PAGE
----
But the park’s legacy is not just about that moment in history, emphasizes Mojica, it’s really about the people who took it upon themselves to make sure services and activities are available to young and old in the Eastside, whether he or she was born in the U.S. or is an immigrant, speaks English, Spanish, or both.

Salazar Park volunteer Ray Guerrero uses his cane as a pointer, as one by one Angeles Support Group members names the volunteers whose photos have made it on to the memorial wall. (EGP photo by Gloria Alvarez-August 1, 2017)

Salazar Park volunteer Ray Guerrero uses his cane as a pointer, as one by one Angeles Support Group members names the volunteers whose photos have made it on to the memorial wall. (EGP photo by Gloria Alvarez-August 1, 2017)

If you live in a working class community and don’t have very much money, there aren’t always as many resources available, and those there are aren’t always the best. That’s why Salazar Park is so important to this community, said Ray Guerrero, 71, who has been lobbying the county parks department to include a variety of new amenities when it remodels the recreation center later this year.

It’s due to the generosity of a long list of volunteers that  “we have dancing, Pop Warner football and all kinds of sports,” ESL classes and other activities, the group said.

The Angels Support Groups is under the umbrella of the Friends of Salazar Park, a decades old volunteer organization dedicated to making the County of Los Angeles-run recreational facility a place where families feel comfortable gathering, and seniors feel wanted and respected. The Angels group was formed about a year and a half ago to provide emotional support and comfort to seniors as they face the challenges of growing old.

When someone doesn’t show up for a while, “we call to make sure he or she is okay. When a member of the group gets ill, we visit the person, sometimes at their home, but more often than not at a hospital or nursing home,” said 61-year-old Sylvia Ortiz. Sometimes there are too many people to fit into the van provided by the park to transport the volunteers, Ortiz said, adding, “It feels good to give back, to help others.”

Call it nostalgia or just wanting not to be forgotten, but these days there’s a sense of urgency in their efforts to memorialize their time and work at Salazar Park.

“We’ve lost some of the best friends Salazar Park ever had over the last few years and we just want people to know their names,” Mojica said, sharing with EGP a list of some of those who were around for decades giving of their time, energy and whatever resources they could muster before they passed.

Many on the list are honored with a photo on of the walls of the senior center.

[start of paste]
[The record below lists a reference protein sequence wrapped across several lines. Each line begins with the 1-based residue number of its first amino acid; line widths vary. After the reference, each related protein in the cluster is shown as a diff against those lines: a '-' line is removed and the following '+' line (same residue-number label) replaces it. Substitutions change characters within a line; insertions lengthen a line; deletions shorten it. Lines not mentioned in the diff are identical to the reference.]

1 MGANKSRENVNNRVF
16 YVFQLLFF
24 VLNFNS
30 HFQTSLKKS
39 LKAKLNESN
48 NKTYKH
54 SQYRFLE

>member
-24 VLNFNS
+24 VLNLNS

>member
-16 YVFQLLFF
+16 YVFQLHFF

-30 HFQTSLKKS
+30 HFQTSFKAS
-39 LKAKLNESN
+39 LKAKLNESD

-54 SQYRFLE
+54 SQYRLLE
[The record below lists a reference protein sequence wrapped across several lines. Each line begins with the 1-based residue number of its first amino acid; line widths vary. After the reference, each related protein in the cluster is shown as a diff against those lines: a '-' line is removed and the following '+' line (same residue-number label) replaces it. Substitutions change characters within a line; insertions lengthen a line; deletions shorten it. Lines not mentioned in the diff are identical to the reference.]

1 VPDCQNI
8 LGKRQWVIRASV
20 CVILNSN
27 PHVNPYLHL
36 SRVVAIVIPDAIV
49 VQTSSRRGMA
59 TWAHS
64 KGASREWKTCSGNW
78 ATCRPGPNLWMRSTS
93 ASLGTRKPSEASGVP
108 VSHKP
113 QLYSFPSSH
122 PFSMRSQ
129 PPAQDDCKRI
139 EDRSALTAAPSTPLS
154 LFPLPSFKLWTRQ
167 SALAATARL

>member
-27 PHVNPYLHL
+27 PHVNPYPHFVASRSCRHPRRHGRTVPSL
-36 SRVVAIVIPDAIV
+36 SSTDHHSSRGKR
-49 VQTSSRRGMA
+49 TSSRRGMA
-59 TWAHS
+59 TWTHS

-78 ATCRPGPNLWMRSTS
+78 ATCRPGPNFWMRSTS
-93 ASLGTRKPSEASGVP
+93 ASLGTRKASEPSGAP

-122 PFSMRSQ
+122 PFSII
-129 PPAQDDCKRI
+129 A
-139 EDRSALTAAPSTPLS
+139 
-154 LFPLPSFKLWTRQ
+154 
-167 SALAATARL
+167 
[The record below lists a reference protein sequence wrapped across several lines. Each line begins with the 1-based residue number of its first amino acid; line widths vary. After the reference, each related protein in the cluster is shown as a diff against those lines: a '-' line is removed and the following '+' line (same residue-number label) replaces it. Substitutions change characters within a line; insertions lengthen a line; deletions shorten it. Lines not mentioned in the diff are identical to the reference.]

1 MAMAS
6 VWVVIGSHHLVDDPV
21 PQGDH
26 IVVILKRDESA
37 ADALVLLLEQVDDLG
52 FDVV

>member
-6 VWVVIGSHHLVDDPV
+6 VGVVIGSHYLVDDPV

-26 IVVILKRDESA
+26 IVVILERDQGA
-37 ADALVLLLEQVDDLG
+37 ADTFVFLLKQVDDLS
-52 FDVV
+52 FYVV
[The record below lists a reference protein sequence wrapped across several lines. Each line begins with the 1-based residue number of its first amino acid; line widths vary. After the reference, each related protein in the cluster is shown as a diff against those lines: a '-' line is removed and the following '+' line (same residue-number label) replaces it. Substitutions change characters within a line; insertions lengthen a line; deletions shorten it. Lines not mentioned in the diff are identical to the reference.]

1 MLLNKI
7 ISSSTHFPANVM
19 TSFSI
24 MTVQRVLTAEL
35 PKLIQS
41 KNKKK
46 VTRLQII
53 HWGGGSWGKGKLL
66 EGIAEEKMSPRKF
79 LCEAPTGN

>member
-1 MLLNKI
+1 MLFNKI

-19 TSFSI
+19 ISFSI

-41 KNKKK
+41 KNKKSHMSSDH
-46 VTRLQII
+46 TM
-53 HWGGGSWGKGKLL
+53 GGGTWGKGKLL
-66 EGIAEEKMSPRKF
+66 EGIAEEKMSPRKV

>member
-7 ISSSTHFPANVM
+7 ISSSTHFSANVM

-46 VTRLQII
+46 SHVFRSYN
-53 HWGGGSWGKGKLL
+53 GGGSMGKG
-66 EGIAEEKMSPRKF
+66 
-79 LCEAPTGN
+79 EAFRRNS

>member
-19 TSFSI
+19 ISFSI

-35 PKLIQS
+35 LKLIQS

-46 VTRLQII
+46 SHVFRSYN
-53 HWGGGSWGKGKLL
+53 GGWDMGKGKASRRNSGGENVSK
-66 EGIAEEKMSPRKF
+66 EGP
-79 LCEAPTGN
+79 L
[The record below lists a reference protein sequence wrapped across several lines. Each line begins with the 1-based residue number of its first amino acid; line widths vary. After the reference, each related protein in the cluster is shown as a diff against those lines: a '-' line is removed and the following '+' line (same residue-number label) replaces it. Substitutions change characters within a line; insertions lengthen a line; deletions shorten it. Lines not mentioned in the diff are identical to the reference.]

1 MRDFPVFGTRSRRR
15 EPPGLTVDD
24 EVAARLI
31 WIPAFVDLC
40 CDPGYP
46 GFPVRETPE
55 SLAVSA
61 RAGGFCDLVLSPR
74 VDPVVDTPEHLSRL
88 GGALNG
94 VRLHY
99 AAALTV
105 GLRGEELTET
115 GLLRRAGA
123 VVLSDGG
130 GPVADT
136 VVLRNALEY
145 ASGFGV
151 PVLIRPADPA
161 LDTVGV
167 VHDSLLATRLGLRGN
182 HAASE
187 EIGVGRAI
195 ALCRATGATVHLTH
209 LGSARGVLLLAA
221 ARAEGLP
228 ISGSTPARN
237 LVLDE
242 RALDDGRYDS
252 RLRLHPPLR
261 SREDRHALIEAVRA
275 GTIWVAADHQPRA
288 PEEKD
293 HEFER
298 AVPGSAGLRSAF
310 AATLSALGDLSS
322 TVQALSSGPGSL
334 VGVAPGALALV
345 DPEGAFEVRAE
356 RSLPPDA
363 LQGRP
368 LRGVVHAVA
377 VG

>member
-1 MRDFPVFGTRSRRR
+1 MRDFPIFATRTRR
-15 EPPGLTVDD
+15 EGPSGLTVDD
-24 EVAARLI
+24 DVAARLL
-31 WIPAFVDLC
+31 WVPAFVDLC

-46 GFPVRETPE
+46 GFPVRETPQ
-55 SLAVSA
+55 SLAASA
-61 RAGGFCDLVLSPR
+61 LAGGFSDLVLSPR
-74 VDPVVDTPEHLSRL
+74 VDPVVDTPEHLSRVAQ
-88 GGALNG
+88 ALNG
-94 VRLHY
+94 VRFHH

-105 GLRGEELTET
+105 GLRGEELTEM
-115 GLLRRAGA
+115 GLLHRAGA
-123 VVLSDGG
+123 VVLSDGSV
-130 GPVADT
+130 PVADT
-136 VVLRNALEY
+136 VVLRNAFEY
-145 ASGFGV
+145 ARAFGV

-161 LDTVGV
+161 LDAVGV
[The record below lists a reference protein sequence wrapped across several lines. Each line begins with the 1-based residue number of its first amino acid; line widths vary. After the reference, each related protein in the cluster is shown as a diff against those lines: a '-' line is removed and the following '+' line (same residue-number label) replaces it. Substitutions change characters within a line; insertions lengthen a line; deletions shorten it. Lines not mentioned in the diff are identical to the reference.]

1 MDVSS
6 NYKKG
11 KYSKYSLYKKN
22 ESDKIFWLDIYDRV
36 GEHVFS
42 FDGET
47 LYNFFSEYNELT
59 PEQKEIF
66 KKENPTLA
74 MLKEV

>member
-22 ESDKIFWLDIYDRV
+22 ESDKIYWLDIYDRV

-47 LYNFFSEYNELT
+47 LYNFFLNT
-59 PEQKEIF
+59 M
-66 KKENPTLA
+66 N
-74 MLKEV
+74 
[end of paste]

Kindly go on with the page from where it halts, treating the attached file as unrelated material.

On Tuesday, Guerrero used his cane as a pointer, as one by one they named the volunteers whose photos have made it on to the memorial wall. Ortiz joked that volunteer music instructor Marcelo Vasquez has left room for more photos, but she doesn’t want her picture up there anytime soon.

There’s Gabriela Salazar, or Gaby as most people knew her, a spitfire of a woman who volunteered at the center five days a week for over 30 years, teaching Zumba, organizing field trips, serving Thanksgiving dinner and giving out toys to the area’s many low-income families. Big in heart and full of energy, Gaby was always there.

Richard Romero, Audry Torres, Sergio Murga, Rosa Portillo and Elena Camargo all gave of their time and will be missed, so will former park director Dora Montijo.

Jonathan Sanchez, EGP’s COO and associate publisher who passed away in late December, has also earned a place on the wall at Salazar Park. “He gave us so many beautiful stories and donated money to our senior center,” the group said.

“All these wonderful people who gave so much, not only to our senior center but Salazar Park, have left us, but they are not forgotten,” the group said.

Memorial Wall photos of some of the men and women who spent decades volunteering to help Salazar Park in unincorporated East Los Angeles. (Photo courtesy Angel Support Group August 1, 2017)

Memorial Wall photos of some of the men and women who spent decades volunteering to help Salazar Park in unincorporated East Los Angeles. (Photo courtesy Angel Support Group August 1, 2017)

We owe them a lot, said Ortiz, who says she plans to follow their good example.

“What they gave came from the goodness in their souls,” added Vasquez.

A plaque on the wall, written in Spanish, recognizes their service and departure from this world:

“Thank you for all you have done for us. Rest in peace.”